Stocks: A Bounce Amid Oversold Conditions; Small-Caps, High Yield Bonds, ‘Value’ Underperformance Point Toward Economic Growth Concerns:
Domestic equities entered last week in oversold territory after the prior week’s selloff, an optimal setup for a bounce at the very least. The S&P 500 closed 1.4% higher last week at 3,916 after trading between 3,850 and 3,950 over the balance of the week, and from a technical perspective, the S&P 500’s 200-day moving average at 3,940 remains key upside resistance. While the S&P 500 turned out a modest weekly gain, under the surface, we view the price action as far less constructive as breadth was narrow and the equal-weight S&P 500 trailed the market cap-weighted S&P 500 by 1.7%. Small-cap stocks lagged the S&P 500 again last week, the Russell 2000 index falling 2.5%. The weakness appears driven by expectations banks will tighten lending standards in coming months, leading to higher funding costs or less access to credit for smaller companies typically more reliant on bank financing. The underperformance of small-cap stocks, widening credit spreads on high yield corporate bonds, and economically sensitive value sectors lagging by a considerable margin on the week all point toward building economic growth concerns. We remain concerned valuations are too rich, broadly speaking, and maintain a preference for quality, expecting volatility and uncertainty to weigh on investor sentiment and risk appetite near term.
- While one week is a small sample size, the outperformance generated by both growth- oriented and defensive sectors got our attention. The S&P 500 rose 1.4% on the week led by the communication services and information technology sectors each surging 5% of more. The constituent companies included in these growth sectors are capable of growing revenue and earnings in a more adverse economic environment. At the same time, defensive sectors also fared relatively well with utilities the big winner rising 2.3%, outperforming the S&P 500 as Treasury yields fell. However, valuations for some of the largest companies by market cap are 1.5 to 3 times the 18.7X projected 2023 earnings of the S&P 500, and while a premium of some sort is justified due to growth prospects and operational consistency, how much of a premium is warranted remains to be seen. With great expectations and lofty valuations come the prospect of larger declines if those expectations fail to be met or exceeded, and at some point, valuations will matter.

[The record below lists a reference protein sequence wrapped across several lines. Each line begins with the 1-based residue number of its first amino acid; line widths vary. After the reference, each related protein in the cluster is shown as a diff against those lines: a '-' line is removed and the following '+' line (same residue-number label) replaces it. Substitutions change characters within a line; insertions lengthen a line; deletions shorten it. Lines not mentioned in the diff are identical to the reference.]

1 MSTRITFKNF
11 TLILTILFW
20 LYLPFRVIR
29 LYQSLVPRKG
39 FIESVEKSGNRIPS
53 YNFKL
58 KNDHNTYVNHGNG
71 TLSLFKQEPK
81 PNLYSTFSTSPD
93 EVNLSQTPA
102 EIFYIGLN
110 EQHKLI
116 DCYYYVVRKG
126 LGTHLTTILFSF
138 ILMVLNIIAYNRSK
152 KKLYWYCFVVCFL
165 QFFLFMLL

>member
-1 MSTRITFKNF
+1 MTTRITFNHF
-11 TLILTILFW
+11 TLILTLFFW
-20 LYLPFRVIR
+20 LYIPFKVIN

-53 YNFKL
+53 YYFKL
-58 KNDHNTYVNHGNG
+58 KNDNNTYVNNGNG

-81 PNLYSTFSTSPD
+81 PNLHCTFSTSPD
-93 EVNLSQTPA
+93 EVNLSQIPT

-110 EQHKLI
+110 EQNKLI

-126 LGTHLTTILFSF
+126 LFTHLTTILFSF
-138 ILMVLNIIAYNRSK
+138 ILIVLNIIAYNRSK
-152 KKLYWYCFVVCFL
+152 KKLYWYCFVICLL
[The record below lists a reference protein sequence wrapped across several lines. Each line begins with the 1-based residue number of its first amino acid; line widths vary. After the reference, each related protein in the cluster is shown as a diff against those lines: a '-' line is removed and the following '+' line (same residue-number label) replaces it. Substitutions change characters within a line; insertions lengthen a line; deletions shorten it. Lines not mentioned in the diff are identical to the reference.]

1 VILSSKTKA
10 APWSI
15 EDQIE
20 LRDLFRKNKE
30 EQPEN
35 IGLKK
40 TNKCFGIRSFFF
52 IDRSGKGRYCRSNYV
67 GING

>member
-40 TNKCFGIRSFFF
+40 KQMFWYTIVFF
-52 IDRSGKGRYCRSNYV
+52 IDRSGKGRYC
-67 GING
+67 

- The S&P 500 financial services sector continued to trade poorly last week, falling another 2% as business models and future profitability for the banking sector received more scrutiny. In the wake of the SVB collapse, it is reasonable to expect both banks and their regulators to focus on addressing funding and interest rate risks for small/mid-size institutions, which could lead to tighter lending standards/fewer loans being made, along with higher deposit costs as banks shore-up liquidity. Taken together, these variables could serve to increase costs for banks and lower profitability, while higher funding costs and less access to capital will likely lead to earnings revisions for both the S&P 500 as well as small and mid-cap (SMid) U.S. companies.
- Developed markets abroad lagged last week as concerns surrounding balance sheet quality at Credit Suisse plagued euro area indices, and the European Central Bank’s (ECB) decision to move forward with a 50-basis point rate hike amid elevated inflation weighed on risk appetite. Country indices tied to France, Germany, Italy, Spain, and the U.K. each fell 1.5% or more on the week, with Italy and the U.K. each down 3% or more. Over the weekend, UBS reached an agreement to purchase Credit Suisse for $3.2B in an all-stock transaction, a substantial discount relative to where the shares were trading at the end of last week. While the Credit Suisse situation was resolved, the fact that UBS acquired the bank in a take-under, and only with the Swiss National Bank offering $100B of liquidity to UBS to sweeten the deal is evidence that uncertainty is likely to further weigh on risk appetite and cash/liquidity remains king for most.
- Gold has staged an impressive rebound month-to-date, rising 8.5% as interest rates have fallen and investors have desired safety above all else. Gold may be set up to perform well on a relative basis over coming quarters as uncertainty on several fronts persists, and with Treasury yields now sharply lower since the start of the month, the opportunity cost of holding gold, an asset with storage costs tied to it that turns off no income stream, has been lowered. Gold, specifically, holds appeal as a store of value, particularly with inflationary pressures persisting and with the likelihood of an FOMC pause or pivot in the back-half of this year rising in the wake of SVB’s demise. Broadly speaking, we believe real assets remain a valuable diversification tool in portfolios as exposure can help reduce volatility and mitigate potential portfolio drawdown, but a dynamic and tactical approach to the space remains a requirement, in our view.